I remember one of my patients who wouldn’t take a walk on one of our beautiful mountain trails during a recent summer for fear of a wildfire starting between him and his car. He had closely followed the devastation of western fires and for him the risk was too great – the benefits of nature too small.
I’d like to weigh in on the risk of acquiring COVID-19 in Montana in May 2020. I, like my colleagues, have been educating the public on the lethality of COVID-19 and it’s potential for exponential growth in our community. Beginning March 11 we needed to contain the infection rate in our state to prevent area wide community infections, hospitalizations and deaths. Our state leaders, and most Montanans, were unbelievably successful in this task. As a result Montana’s COVID-19 active case rate is one of the lowest in the country. Presently, there are 5 Montanans hospitalized from this virus. Since April 19, despite a significant increase in tests performed, there have only been 0-2 new cases diagnosed daily within our 1 million plus residents. This is despite not officially closing our borders, some not heeding our directives while large “essential” box stores were allowed to operate. The chances of you experiencing a severe COVID-19 infection in Montana is now approx .0005%
What does this mean for our daily lives as employers, employees and community members?
First, it means we can stop, breathe and reflect. The chances here of contracting COVID-19 through a conversation on the sidewalk, allowing a patron to enter your store, eating a meal at a restaurant or taking a trip to one of our local grocery stores is extremely remote provided we all practice recommended personal hygiene practices such as social distancing.
Next, it means we need to address other devastating effects of this pandemic which are all too prevalent in our county – isolation, emotional and psychological suffering as well as economic devastation to our local businesses and their employees.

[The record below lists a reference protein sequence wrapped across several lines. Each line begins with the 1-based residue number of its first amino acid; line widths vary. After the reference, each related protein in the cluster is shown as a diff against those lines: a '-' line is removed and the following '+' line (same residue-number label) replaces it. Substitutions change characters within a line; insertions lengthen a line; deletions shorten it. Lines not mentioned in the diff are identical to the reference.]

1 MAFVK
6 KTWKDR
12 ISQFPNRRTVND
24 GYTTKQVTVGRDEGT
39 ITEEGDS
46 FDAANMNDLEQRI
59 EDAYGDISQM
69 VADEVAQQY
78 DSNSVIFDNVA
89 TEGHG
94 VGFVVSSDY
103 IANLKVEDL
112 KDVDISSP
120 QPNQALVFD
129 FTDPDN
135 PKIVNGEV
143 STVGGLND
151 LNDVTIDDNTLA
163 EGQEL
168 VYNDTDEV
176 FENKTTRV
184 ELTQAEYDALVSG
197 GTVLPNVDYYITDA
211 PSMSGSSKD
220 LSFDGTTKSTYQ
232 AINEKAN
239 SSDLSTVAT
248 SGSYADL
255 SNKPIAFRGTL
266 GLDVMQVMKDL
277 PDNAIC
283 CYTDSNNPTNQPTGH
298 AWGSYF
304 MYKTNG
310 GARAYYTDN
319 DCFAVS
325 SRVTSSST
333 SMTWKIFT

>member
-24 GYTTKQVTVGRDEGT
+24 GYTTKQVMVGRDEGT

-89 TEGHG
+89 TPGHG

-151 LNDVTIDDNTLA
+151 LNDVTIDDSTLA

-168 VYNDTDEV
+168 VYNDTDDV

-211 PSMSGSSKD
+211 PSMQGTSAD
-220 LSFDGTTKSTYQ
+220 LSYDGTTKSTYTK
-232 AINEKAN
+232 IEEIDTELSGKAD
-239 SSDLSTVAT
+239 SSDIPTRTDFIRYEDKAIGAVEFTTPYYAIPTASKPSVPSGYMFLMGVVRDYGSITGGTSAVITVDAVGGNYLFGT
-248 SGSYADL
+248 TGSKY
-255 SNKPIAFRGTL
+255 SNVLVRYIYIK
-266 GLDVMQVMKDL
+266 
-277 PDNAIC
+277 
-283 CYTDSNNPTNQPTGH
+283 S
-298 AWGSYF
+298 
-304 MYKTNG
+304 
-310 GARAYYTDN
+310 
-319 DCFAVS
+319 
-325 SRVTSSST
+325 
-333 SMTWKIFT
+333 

I recently learned at our Economic Recovery Group that some of our businesses may close if local support does not make up for the anticipated losses from out of state visitor revenue. In other words, the very fabrics of our communities are threatened . The amount of risk now for many of us to re-engage with our towns and neighbors is less than what our essential workers faced in early March. We can and must celebrate their bravery by stepping up and supporting our stores, restaurants, farmers, ranchers and those in our service industries throughout our county.
Our fire surveillance system and our amazing firefighters can be relied upon to keep our hikers and homes safe if a fire breaks out in our area. Our public health workers and local health providers can be relied upon to continue their rapid response for testing, tracking, and isolating.
If we continue to use recommended personal precautions and hygiene measures we will ensure the collective safety and health of our communities – let’s play by the rules! Our future with this virus will bring new challenges; hopefully more treatments and ultimately a vaccine. Until then let’s take advantage of our current safe space in Montana to care for and support each other.